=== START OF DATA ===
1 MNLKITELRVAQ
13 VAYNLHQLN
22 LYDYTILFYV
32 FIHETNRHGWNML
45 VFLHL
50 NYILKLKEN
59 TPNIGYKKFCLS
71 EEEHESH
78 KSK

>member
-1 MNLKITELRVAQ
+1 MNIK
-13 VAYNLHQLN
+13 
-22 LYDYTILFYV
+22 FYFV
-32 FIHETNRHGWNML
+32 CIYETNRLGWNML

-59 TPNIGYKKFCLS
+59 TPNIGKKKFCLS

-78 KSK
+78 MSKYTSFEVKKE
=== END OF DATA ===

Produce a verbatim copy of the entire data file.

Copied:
1 MNLKITELRVAQ
13 VAYNLHQLN
22 LYDYTILFYV
32 FIHETNRHGWNML
45 VFLHL
50 NYILKLKEN
59 TPNIGYKKFCLS
71 EEEHESH
78 KSK

>member
-1 MNLKITELRVAQ
+1 MNIK
-13 VAYNLHQLN
+13 
-22 LYDYTILFYV
+22 FYFV
-32 FIHETNRHGWNML
+32 CIYETNRLGWNML

-59 TPNIGYKKFCLS
+59 TPNIGKKKFCLS

-78 KSK
+78 MSKYTSFEVKKE